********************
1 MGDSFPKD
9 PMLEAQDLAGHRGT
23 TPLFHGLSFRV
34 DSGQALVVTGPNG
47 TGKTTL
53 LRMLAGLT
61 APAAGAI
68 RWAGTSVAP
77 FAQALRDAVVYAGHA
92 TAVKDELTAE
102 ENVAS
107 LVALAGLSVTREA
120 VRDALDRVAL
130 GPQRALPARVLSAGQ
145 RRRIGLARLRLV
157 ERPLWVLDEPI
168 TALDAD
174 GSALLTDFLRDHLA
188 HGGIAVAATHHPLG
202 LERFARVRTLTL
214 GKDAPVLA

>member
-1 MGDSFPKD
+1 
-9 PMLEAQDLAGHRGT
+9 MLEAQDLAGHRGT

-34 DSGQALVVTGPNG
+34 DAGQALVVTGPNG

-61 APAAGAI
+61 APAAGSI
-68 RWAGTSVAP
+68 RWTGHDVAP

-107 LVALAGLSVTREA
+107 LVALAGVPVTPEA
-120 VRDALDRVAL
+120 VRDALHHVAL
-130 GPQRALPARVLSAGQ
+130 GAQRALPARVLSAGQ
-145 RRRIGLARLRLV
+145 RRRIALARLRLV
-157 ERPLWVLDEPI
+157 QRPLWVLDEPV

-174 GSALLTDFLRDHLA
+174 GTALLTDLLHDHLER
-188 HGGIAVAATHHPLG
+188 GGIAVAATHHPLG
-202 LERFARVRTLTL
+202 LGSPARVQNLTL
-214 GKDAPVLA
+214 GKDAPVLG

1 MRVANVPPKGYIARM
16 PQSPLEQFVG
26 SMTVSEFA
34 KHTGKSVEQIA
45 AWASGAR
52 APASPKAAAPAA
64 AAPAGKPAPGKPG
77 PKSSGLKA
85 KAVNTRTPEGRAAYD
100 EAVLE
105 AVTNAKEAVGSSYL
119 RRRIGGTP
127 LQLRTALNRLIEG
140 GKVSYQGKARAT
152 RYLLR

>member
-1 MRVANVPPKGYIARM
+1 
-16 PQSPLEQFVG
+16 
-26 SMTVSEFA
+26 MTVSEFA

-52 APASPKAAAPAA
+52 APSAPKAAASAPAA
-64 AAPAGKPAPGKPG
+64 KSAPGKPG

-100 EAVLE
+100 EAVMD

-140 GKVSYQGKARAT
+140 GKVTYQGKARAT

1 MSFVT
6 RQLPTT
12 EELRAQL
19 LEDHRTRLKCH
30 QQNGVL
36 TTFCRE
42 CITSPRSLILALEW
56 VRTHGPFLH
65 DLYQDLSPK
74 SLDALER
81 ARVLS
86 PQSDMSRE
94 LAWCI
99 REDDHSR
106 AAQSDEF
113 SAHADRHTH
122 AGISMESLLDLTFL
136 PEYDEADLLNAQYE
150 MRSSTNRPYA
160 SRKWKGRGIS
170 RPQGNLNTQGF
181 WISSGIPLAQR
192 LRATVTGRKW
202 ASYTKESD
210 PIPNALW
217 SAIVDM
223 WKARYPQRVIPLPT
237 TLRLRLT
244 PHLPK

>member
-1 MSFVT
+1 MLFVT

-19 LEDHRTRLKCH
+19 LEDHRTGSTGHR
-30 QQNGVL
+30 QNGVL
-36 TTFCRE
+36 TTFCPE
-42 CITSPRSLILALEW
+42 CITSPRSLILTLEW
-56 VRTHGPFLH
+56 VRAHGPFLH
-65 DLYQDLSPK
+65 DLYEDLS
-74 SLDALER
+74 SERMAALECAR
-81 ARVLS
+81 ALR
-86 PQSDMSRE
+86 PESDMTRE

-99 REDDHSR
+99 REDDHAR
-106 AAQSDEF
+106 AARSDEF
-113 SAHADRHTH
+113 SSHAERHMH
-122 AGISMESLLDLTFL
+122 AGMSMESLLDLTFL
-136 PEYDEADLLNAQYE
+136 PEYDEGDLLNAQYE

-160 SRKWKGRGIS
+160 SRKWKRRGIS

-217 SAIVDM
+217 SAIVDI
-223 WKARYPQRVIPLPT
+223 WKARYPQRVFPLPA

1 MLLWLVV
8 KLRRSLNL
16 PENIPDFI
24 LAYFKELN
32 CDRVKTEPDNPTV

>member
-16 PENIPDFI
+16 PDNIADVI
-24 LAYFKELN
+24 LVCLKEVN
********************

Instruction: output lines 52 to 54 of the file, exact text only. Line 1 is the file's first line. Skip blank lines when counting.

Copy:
16 PQSPLEQFVG
26 SMTVSEFA
34 KHTGKSVEQIA